22. Spermatogenesis
    • Primordial germ cells form in yolk sac of embryo
    • They migrate to gonadal ridges and become spermatogonia
    • Spermatogonia lie along seminiferous tubules and divide by mitosis
    • As they divide, one daughter cell stays in tubule wall (type A spermatogonia)
    • Type B spermatogonia migrate toward lumen and produce sperm
    • Type B spermatogonium enlarges and becomes primary spermatocyte
    • Then meiosis 2 forms secondary spermatocytes
    • Then meiosis II forms spermatids
    • Then spermiogenesis transforms them into sperm
  23. Spermiogenesis
    • Transforms spermatids into sperm
    • Excess cytoplasm is discarded and tail grows
  24. Blood Testis Barrier
    • Once a spermatocyte undergoes meiosis, it is genetically different than all other cells of the body
    • Immune system usually attacks genetically different cells, so maturing sperm must be protected
    • Sertoli cells form a tight junction so that antibodies can't get through
  25. Sperm Head
    • Nucleus: contain chromosomes
    • Acrosome: cap containing enzymes that penetrate the egg
  26. Sperm Tail
    • Midpiece: lots of mitochondria to produce ATP for flagellar movement
    • Flagellar tail
  27. Semen
    • Fluid expelled during ejaculation
    • Usually 2-5 ml
    • 60% seminal vesicle fluid, 30% prostate fluid, 10% sperm and spermatic duct secretions
    • Typically 50-120 million sperm/ml
    • Semen contains nutrients, prostaglandins that stop immune response against invading semen and initiates uterine contractions, and clotting enzymes that help entangle sperm so that they stick to vagina and cervix walls
    • Semen is alkaline to neutralize acidic vagina
  28. Male Sexual Response
    Masters and Johnson divided intercourse into four phases: Excitement, plateau, orgasm, resolution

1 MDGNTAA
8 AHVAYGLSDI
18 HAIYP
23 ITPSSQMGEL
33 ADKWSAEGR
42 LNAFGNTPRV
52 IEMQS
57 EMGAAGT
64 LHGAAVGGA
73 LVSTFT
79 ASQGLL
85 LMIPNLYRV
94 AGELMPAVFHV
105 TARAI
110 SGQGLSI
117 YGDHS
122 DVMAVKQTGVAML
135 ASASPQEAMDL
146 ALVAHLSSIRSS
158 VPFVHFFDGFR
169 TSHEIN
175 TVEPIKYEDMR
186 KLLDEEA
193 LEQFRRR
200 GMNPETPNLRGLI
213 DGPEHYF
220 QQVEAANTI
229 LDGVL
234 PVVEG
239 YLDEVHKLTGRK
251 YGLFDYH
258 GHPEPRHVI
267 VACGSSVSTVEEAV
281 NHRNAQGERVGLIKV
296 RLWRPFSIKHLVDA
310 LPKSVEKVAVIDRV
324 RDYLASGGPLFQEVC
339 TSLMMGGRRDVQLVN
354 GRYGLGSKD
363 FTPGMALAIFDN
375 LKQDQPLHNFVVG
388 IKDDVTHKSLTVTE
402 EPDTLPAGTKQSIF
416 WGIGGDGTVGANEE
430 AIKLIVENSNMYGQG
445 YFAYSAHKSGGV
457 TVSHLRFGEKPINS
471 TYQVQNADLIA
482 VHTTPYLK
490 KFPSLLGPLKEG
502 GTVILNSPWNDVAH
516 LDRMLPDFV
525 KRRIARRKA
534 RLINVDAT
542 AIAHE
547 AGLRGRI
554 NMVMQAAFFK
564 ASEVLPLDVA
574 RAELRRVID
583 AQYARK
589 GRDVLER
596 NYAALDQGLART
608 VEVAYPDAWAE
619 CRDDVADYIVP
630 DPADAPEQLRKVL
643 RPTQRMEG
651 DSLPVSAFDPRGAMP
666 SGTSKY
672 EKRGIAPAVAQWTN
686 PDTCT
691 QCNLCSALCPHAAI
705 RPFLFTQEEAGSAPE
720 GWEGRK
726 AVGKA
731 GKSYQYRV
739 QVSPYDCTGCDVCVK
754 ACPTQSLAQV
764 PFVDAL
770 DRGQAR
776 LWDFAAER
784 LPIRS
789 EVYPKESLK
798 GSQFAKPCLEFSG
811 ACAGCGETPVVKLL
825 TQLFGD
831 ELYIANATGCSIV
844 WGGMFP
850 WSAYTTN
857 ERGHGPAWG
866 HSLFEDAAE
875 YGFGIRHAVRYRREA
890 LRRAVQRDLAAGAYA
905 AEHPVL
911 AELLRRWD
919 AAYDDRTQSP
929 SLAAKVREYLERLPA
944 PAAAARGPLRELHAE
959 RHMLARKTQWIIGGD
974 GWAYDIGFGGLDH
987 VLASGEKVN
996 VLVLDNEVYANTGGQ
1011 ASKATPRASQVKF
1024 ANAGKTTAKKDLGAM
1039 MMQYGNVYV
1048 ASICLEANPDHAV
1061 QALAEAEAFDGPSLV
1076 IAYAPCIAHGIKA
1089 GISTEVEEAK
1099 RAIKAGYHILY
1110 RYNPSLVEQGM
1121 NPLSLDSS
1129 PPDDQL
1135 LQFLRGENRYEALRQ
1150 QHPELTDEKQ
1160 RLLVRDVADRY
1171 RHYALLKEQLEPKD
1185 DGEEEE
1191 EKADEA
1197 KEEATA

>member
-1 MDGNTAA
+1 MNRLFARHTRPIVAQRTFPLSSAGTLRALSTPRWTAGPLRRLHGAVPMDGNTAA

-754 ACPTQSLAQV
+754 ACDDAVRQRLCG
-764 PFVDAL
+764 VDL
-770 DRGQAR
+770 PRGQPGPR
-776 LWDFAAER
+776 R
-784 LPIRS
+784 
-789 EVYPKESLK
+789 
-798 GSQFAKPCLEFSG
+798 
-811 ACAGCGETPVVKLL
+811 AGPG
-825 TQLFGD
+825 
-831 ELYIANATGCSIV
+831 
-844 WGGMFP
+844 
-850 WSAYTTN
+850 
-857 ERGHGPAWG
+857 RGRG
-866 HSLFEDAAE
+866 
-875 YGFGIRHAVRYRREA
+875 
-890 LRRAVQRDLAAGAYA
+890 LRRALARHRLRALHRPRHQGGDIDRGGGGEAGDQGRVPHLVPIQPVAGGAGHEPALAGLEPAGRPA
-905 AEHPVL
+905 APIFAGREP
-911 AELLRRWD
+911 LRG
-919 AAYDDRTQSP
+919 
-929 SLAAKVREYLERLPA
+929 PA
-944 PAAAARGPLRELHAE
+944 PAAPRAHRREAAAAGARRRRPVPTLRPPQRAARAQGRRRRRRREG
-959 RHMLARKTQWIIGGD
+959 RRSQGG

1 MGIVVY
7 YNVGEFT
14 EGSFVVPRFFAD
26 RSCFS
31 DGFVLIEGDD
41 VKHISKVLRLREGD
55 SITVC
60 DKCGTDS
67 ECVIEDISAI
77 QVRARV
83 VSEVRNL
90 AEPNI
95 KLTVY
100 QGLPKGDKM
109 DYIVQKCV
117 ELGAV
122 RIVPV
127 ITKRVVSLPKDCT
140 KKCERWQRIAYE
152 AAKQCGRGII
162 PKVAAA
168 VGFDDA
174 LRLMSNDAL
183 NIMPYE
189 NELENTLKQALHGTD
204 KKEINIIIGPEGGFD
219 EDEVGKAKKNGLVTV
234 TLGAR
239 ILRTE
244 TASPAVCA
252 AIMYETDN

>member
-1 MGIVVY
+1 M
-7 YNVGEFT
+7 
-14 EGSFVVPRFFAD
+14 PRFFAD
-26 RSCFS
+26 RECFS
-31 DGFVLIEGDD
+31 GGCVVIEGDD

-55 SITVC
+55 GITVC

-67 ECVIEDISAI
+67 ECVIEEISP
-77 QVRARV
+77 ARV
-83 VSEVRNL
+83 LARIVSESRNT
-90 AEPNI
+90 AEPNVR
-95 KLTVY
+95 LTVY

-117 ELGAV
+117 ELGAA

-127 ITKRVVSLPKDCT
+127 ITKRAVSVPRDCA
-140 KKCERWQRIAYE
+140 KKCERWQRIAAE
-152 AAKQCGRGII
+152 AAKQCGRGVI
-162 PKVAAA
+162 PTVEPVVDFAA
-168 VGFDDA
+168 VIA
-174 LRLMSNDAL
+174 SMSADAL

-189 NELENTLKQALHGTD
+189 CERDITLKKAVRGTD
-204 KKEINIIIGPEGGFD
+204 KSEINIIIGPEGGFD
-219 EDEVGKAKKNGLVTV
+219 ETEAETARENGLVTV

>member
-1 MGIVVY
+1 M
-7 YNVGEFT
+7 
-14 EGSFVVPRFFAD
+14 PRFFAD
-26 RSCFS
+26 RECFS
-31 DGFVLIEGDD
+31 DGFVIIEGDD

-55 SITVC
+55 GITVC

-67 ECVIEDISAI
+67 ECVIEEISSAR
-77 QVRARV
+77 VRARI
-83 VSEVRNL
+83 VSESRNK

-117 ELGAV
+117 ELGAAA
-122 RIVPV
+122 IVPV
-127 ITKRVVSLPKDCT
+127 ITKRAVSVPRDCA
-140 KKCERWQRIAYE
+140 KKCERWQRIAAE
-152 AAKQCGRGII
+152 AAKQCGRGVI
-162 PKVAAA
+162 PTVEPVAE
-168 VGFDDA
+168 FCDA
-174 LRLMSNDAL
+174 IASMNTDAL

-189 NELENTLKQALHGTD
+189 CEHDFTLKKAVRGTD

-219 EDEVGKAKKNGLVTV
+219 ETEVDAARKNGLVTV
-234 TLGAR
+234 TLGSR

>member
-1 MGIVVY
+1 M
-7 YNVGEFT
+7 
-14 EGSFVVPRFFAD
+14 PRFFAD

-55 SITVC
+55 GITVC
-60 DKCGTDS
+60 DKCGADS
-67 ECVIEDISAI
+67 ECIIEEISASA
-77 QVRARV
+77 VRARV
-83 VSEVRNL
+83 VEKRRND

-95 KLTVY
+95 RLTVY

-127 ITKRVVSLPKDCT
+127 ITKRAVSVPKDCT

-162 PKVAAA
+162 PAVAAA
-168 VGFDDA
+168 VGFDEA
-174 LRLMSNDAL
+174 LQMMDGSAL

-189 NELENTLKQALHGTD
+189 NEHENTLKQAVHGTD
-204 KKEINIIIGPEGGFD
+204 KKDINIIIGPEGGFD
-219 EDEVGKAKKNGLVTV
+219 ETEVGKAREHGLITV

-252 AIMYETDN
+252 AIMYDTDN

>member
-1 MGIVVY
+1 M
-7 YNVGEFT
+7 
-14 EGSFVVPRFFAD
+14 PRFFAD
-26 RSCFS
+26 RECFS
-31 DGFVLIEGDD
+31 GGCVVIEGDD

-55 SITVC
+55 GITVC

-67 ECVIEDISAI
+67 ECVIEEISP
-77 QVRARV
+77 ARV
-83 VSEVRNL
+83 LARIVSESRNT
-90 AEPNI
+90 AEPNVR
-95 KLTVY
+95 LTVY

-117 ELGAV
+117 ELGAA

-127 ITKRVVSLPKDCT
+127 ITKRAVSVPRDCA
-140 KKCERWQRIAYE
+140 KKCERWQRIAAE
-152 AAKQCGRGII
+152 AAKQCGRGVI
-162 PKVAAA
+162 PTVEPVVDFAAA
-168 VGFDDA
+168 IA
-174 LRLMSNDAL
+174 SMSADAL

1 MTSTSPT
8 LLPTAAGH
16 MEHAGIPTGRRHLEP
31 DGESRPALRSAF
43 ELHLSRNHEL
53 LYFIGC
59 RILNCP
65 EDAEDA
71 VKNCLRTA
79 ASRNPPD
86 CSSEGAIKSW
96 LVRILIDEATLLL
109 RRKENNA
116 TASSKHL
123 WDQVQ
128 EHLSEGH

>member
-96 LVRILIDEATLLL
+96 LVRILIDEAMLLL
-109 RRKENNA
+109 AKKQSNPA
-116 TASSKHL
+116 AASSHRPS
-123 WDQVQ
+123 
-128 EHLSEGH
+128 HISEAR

29. Excitement
    • Parasympathetic nervous system initiates erection in response to stimulation of penis
    • Releases nitric oxide to dilate deep arteries
    • Muscles tense
    • Increase in heart rate, blood pressure, breathing rate
    • Bulbourethral glands secrete fluid
  30. Plateau Phase
    The Seconds or minutes leading up to orgasm
  31. Orgasm
    • Short but intense reaction usually accompanied by ejaculation
    • Emission: Sympathetic nervous system induces peristalsis to propel sperm through vas deferens and beginning of urethra, glandular secretions added
    • Expulsion: Semen un urethra activates reflexes that cause muscular contractions that cause expulsion of semen
    • Internal urethral sphincter is constricted so that urine can't get into urethra and semen can't get into bladder
  32. Resolution
    • Body returns to pre-excitement stage
    • Sympathetic nervous system causes arteries to constrict
    • Penis becomes flaccid (detumescence)
    • Cardiovascular and respiratory system return to normal
    • Refractory period: period following resolution in which male cannot attain another erection
  33. Erectile Dysfunction
    • 20% of men in 60s and 50% of men in 80s have trouble maintaining erection for intercourse
    • Can be psychologically causes which responds will to placebos
    • More often cause physiologically like cardiovascular disease, low androgen, drug side affects, neurological disorders
  34. Viagra
    • Nitric oxide triggers cascade that causes vasodilation and erection
    • Viagra slows down breakdown of these intermediates to prolong erection
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Male Reproductive System 2